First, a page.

At its simplest, debt is defined as money owed by one party to another. But it can get complicated fast. Depending on how much you have and how you handle it, debt can be a useful financial tool or baggage complicating your life.
Knowing how to handle your debt can be tricky, especially if you’re struggling to cover your monthly payments. There are different ways to approach different types of debt — and there are ways to find debt relief. Just be wary of any company that over-promises or sounds too good to be true, such as debt forgiveness.
We break down the various forms of debt and how to handle them.
Secured vs. unsecured debt
There are two types of debt: secured and unsecured.
Secured debt means the borrower has pledged an asset as collateral for the loan. Auto loans and mortgages are common examples of secured debt. If you fail to repay as agreed, the creditor can seize the asset, for instance repossessing a car or foreclosing on a house.
Unsecured debt, on the other hand, is not backed by an asset. A common example is credit card debt. However, that doesn’t mean you get off scot-free if you fail to repay.
A credit card issuer, for instance, will likely sell your delinquent debt to a third-party debt collector, which may then hound you for payment. If you don’t pay the debt collector, it may sue you for payment, which can lead to wage garnishment. Some really aggressive original creditors may sue you directly, without using a collection agency.
Peruse these forms of debt to learn more about what they are and how to handle them.
Credit card debt
Credit card debt is among the most common — and most expensive — form of unsecured debt.
Americans' total credit card debt reached an estimated $416 billion in 2020, according to NerdWallet’s annual American household credit card debt study. Among people with revolving credit card debt, the average amount owed was $7,027.
Depending on your personal credit score, the annual percentage rates, or APRs, on your credit cards can be in the teens and 20s. Not paying off your full balance each month can get expensive, fast.
If you’re having trouble paying off your credit card debt, here are a few ways to handle it:
Medical bill debt
Medical bill debt can come from a routine visit to your doctor, or from an unexpected event like a broken bone or hospitalization. This type of debt can be expensive and, further complicating matters, there's not a clear-cut way to handle it if you can’t afford to pay it off all at once.
Here are a few ways to pay off your medical bills:
Set up a payment plan.
Use a medical credit card.
Hire a medical bill advocate.
No matter how strapped you are for cash to pay your medical bills, avoid putting the bill on a credit card. Most medical providers don’t charge interest; moving that debt to a credit card wipes out that advantage and can make it more expensive.
If you graduated from college in the past few years with student loan debt, chances are you’re carrying a sizable balance. On average, U.S. households that had student debt in 2020 carried a balance of $56,572.
Student loans are either federal or private, with a variety of loan types between the two. Regardless of where the debt came from, you’ll likely be paying your student loans off for years to come.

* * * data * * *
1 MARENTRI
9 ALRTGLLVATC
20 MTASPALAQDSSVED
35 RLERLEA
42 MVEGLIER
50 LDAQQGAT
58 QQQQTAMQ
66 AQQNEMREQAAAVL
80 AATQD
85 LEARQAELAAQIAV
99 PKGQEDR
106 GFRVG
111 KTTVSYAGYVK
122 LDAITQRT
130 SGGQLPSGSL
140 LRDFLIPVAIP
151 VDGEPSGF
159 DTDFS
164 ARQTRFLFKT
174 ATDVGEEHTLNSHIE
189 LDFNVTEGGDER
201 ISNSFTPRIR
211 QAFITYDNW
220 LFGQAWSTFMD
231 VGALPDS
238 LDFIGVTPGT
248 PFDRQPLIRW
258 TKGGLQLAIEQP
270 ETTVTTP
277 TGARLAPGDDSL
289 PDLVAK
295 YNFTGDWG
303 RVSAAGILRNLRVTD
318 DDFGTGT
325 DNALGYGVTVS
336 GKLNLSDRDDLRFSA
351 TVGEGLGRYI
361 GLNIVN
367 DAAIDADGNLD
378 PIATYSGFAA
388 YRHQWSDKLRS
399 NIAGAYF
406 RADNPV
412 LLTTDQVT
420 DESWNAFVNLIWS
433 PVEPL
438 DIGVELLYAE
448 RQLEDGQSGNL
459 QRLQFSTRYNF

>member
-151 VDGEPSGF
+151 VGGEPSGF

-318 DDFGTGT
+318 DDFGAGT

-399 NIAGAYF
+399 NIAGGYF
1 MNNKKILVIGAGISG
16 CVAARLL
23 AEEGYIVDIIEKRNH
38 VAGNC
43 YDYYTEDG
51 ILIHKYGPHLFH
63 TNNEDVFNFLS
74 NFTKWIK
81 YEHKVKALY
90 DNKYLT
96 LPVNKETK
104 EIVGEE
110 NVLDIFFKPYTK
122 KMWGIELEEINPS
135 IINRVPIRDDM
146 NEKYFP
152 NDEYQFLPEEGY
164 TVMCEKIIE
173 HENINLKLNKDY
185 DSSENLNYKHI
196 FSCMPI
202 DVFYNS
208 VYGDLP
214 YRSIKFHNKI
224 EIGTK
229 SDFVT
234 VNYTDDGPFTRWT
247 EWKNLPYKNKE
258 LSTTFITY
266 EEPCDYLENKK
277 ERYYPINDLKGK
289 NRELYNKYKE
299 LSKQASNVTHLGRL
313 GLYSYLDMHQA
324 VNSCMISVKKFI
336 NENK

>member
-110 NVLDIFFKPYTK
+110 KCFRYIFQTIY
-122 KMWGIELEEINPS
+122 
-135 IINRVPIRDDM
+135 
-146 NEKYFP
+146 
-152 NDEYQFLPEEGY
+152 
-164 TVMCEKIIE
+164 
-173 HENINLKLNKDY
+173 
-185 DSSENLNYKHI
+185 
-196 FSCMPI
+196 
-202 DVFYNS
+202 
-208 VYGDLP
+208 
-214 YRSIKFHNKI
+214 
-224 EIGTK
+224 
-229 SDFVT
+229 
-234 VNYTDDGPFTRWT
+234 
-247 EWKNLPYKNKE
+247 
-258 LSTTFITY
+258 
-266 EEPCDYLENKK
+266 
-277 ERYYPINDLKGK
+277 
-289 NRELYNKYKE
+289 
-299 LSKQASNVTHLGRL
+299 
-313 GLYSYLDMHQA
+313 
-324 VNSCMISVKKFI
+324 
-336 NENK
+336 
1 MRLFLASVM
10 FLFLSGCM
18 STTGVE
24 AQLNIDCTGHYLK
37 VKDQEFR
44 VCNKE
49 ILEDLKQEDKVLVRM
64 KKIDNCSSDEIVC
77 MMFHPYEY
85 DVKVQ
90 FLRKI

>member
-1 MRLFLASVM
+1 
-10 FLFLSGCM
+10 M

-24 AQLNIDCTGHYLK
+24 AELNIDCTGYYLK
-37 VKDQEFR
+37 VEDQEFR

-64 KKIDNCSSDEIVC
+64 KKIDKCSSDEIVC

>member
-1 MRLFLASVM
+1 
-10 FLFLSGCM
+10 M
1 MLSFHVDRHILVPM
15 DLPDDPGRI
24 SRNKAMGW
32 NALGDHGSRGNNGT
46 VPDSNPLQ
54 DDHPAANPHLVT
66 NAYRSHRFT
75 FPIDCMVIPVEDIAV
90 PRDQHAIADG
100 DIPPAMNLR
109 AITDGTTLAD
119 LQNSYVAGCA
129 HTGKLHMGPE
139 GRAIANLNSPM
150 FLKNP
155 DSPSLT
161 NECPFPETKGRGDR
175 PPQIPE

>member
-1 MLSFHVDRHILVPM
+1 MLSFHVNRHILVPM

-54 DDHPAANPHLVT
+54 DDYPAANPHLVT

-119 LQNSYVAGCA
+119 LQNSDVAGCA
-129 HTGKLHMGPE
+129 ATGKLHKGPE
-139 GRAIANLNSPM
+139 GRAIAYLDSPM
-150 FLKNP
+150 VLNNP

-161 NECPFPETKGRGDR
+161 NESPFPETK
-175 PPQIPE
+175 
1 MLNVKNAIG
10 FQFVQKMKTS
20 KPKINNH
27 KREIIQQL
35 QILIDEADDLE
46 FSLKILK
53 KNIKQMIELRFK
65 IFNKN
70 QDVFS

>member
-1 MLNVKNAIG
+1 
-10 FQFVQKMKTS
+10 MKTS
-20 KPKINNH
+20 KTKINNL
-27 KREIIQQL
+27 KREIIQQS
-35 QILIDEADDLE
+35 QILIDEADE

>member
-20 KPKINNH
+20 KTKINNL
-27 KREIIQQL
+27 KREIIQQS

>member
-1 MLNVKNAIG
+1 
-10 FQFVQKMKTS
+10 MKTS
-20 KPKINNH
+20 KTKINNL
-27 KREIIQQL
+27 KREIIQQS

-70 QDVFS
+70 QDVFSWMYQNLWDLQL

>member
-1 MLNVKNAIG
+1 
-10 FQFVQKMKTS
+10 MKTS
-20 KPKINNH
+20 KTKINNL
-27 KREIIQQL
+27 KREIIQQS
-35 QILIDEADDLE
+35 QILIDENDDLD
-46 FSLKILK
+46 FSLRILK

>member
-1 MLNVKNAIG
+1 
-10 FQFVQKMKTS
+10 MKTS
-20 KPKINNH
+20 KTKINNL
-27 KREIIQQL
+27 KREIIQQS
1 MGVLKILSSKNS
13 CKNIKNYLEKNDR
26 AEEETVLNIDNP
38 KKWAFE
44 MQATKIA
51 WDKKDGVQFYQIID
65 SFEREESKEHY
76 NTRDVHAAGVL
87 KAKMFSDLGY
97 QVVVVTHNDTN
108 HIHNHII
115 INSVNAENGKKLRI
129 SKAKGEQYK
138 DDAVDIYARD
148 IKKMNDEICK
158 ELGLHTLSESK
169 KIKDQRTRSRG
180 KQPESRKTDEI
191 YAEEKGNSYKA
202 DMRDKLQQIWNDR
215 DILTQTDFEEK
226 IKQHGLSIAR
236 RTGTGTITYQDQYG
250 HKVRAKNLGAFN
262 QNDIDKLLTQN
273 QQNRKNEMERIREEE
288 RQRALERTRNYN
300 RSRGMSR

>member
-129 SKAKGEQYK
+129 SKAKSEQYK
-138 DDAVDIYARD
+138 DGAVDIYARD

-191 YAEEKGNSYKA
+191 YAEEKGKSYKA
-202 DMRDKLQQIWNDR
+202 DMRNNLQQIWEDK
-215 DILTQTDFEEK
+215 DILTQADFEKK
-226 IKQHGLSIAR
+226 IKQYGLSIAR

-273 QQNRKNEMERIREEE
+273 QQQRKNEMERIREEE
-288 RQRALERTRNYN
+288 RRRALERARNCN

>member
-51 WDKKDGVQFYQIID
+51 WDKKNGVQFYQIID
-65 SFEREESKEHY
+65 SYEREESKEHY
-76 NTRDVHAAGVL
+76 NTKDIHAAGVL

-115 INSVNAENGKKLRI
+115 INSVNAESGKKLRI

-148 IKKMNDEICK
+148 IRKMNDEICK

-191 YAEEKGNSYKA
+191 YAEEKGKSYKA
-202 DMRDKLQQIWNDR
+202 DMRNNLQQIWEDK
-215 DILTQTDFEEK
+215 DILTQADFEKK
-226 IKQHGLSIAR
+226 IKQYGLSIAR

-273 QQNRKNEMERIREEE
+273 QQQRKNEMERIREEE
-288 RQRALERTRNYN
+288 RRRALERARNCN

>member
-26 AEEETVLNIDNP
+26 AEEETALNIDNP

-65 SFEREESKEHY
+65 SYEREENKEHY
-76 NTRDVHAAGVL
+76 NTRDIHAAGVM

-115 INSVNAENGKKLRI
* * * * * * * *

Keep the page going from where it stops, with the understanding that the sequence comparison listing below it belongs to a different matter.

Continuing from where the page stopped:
You have a few ways to get help with student loan debt:
Call your student loan servicer to discuss relief options.
Sign up for an income-driven repayment plan.
Apply for forgiveness, if you qualify.
Be wary of any companies that promise full debt relief help — many are scams.
Personal loans can help consolidate credit card debt or provide cash flow for a specific reason, like a home remodel. Loan terms are generally two to five years, with interest rates that range from 5% to 36%.
If you’re having trouble paying back your personal loan:
Car loans are a form of secured debt, meaning that if you don’t pay, the lender can take back the car that serves as collateral. Car loans are growing longer and more expensive. This can make them harder to pay off, especially if your budget is tight.
Here’s how to handle an expensive car loan:
Getting a mortgage is likely the biggest personal finance decision you’ll make. They generally last decades and cost hundreds of thousands of dollars. In 2020, the average American carried a mortgage balance of $190,595, according to NerdWallet’s debt study. A mortgage is a secured loan, meaning the bank can take your house if you don’t pay as agreed.
But you have some recourse if you’re having trouble paying your mortgage:
Debt is often a necessary part of keeping a small business running. You can take out a loan or business line of credit to hire more employees or purchase new equipment.
But too much debt can put a crimp in your business cash flow and potentially put your business at risk.
If you’re facing steep debt, there are several ways you can get your business out of debt. They include:
Boosting your sales.
Refinancing or consolidating your high-interest business debt.
It's common to have an account in collections. About 28% of consumers with credit files do, according to a 2020 report from the Consumer Financial Protection Bureau.
Knowing how to handle a debt in collections can be tricky, though. Here are some steps to follow if you’re being hounded by debt collectors: